Do inflammatory oligodendrocytes contribute to multiple sclerosis pathogenesis?


For the CRCHUM Conference we will welcome on February 19, Roberta Brambilla, an Associate Professor from the University of Miami.

Dr. Brambilla’s main interest is to understand the role of neuroinflammation in the pathophysiology of neurodegenerative disorders like multiple sclerosis, spinal cord injury and stroke, with a specific focus on the contribution of glial cells. In recent years she has devoted her efforts to investigating the function of tumor necrosis factor (TNF), both membrane-bound and soluble forms, in neuroimmune disease. Within this context, she is exploring the protective signaling initiated by the interaction of membrane-bound TNF with TNFR2, taking advantage of gene targeting approaches in CNS and immune cells, including astrocytes, microglia/macrophages, oligodendrocyte precursors and myelinating oligodendrocytes. She is also exploring whether oligodendrocyte-specific dysfunction plays a role in multiple sclerosis etiopathogenesis using cells iPSCs and post-mortem tissue from individuals with primary progressive MS.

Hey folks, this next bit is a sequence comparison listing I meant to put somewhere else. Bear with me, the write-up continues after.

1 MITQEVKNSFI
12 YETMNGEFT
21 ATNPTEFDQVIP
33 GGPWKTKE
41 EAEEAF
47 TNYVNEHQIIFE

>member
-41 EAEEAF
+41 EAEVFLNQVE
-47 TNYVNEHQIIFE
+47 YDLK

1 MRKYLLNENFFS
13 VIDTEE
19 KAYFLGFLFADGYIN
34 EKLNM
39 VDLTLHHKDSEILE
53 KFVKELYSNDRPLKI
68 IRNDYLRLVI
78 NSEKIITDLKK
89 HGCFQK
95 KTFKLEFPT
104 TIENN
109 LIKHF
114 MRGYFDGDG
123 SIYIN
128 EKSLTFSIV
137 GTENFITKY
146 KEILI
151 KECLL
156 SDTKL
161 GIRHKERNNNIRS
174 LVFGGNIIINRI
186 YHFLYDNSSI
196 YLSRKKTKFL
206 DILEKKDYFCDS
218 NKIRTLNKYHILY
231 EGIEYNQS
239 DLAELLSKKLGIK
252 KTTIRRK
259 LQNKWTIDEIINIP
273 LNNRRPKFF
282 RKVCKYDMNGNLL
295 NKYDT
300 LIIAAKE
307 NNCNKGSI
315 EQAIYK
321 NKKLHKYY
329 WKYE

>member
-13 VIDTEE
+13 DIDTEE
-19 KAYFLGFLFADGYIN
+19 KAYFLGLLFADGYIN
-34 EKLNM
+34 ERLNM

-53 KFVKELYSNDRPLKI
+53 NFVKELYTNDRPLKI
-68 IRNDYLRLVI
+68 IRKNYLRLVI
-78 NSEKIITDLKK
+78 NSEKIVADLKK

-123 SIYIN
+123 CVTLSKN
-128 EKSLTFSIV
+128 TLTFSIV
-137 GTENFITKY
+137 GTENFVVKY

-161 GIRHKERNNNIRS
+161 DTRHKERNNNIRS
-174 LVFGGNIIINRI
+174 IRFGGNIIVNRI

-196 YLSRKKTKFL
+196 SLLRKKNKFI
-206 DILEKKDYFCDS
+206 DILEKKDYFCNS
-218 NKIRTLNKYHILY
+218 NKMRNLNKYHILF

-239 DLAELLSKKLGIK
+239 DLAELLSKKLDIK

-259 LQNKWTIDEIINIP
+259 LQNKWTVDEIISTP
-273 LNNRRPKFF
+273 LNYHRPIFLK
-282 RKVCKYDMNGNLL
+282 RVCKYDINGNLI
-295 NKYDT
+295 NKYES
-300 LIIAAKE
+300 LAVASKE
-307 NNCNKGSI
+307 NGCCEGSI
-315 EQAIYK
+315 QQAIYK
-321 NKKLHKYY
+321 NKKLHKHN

FRIDAY, FEBRUARY 19, 2021 – 12 P.M. TO 1 P.M. 

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Roberta Brambilla is an Associate Professor of Neurological Surgery at the Miami Project To Cure Paralysis, a center of excellence in neuroscience research of the University of Miami Miller School of Medicine. After obtaining her Ph.D. from the University of Milan, where she studied purinergic signaling in astrocytes, she moved to the University of Miami where she trained as a post-doc before starting her independent research lab. Here she went on to study glia-driven neuroinflammation in the context of spinal cord injury and multiple sclerosis.
 

Invited by Martine Tétreault and Christine Vande Velde
Neuroscience Theme

 

We look forward to seeing you connected in large numbers!
 


ABOUT CRCHUM CONFERENCES

The CRCHUM Conferences are free weekly meetings featuring renowned scientific speakers from various disciplines. 

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